Very substantial changes in governance do occur. Recent examples include the restoration of the Bank of England’s lead role in financial supervision and an alteration to the basis of financial regulation. Both of these examples followed evidence of the ineffectiveness of the preceding model, and shifts in the balance between state, market and external agencies in the delivery of public goods.

Changes in institutional arrangements, such as ministries or the focus of cabinet committees, were among the approaches taken to try to resolve the many difficulties in implementing Brexit. Despite the capacity to adapt in this way, the strategic changes could not overcome political blockages.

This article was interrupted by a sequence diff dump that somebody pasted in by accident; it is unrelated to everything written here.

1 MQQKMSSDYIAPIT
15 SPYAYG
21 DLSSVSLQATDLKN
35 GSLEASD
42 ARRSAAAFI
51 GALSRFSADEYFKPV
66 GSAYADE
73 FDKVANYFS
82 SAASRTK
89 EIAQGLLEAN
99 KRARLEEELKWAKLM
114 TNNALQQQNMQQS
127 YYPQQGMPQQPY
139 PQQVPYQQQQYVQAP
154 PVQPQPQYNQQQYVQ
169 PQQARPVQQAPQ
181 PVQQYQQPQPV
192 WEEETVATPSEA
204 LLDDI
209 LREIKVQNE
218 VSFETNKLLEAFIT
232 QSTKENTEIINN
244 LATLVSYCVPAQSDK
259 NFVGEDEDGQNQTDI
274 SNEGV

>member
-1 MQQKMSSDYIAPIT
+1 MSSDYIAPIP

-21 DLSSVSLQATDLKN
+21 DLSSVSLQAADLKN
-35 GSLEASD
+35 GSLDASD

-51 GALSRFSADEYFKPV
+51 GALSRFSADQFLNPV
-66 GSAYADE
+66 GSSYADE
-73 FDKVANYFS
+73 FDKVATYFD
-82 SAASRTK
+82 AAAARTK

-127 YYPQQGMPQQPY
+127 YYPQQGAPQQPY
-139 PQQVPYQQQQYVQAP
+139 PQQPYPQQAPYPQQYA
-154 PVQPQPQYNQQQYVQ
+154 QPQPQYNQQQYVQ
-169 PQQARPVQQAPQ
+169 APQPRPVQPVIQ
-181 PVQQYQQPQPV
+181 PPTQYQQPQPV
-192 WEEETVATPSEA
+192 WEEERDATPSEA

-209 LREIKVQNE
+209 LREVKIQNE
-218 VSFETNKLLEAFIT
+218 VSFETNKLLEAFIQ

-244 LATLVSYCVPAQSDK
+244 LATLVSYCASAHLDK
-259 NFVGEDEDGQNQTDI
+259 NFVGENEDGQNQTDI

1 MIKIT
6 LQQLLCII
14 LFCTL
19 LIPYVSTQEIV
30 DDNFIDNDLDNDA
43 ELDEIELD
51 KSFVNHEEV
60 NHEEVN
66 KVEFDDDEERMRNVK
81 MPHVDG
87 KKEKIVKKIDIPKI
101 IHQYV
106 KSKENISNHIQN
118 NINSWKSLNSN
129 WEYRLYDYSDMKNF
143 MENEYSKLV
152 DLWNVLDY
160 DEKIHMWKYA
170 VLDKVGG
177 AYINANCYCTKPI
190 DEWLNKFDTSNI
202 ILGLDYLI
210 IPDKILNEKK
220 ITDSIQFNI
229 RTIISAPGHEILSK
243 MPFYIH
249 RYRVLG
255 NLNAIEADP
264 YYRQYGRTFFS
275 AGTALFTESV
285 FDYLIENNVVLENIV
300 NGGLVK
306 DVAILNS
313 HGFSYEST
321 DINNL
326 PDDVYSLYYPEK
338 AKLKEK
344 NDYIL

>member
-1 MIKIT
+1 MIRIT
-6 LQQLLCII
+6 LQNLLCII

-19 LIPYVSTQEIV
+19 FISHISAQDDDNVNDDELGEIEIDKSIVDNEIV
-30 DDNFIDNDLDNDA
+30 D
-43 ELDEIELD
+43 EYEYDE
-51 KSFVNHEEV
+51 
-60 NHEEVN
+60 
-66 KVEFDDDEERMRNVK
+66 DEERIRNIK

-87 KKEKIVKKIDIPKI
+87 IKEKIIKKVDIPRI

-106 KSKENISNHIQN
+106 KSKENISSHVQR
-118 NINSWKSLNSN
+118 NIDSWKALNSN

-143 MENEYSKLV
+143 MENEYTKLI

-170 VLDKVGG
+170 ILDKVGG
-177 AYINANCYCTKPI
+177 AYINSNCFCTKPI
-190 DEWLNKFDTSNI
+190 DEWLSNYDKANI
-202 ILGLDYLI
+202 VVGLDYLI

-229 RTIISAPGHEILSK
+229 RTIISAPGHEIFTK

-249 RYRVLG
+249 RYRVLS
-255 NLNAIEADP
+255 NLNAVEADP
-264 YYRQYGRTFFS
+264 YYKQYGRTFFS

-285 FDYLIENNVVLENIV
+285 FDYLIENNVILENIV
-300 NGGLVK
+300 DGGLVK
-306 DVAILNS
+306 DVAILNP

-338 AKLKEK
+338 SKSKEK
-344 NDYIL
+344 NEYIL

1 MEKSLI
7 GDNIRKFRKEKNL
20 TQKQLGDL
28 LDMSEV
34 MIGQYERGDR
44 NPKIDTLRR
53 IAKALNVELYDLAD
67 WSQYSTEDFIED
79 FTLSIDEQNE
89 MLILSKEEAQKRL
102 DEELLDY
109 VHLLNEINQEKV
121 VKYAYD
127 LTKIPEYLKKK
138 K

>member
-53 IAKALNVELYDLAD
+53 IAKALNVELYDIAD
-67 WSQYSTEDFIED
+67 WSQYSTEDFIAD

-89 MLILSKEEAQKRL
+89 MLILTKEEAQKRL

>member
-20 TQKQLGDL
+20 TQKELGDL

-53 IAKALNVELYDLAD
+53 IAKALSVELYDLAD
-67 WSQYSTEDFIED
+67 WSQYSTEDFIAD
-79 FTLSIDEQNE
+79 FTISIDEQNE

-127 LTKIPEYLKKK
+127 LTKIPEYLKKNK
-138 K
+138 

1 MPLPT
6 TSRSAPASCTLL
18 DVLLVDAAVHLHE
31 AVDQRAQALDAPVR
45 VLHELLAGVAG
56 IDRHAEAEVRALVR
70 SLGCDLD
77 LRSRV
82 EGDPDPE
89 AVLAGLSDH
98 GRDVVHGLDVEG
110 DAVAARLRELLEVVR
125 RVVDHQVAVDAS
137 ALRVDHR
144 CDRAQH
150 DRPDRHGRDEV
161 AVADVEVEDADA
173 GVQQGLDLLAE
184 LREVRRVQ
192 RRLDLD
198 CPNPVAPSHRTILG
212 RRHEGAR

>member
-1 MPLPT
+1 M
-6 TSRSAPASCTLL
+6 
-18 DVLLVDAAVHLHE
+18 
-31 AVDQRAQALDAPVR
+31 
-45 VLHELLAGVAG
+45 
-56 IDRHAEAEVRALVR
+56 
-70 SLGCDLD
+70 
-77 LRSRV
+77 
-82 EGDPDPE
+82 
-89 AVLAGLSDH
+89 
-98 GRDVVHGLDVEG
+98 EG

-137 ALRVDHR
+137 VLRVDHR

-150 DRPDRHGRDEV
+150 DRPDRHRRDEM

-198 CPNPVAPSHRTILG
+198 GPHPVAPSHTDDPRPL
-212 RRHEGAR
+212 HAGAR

Australia largely accepts and implements recommendations from formal government reviews. Past investigations have covered all aspects of government including finance, taxation, social welfare, defense, security and the environment. There have been frequent structural changes to the main federal government departments, sometimes in response to changing demands and responsibilities, but sometimes simply for political reasons that serve no strategic purpose and may indeed be strategically detrimental. For example, the main department that is responsible for healthcare has changed its name at least five times in the past two decades in response to changes in its responsibilities. Of course, the change of name alone is insufficient. For instance, there has also been a long debate on the need to improve the country’s infrastructure, but implementation in this area has been lackluster.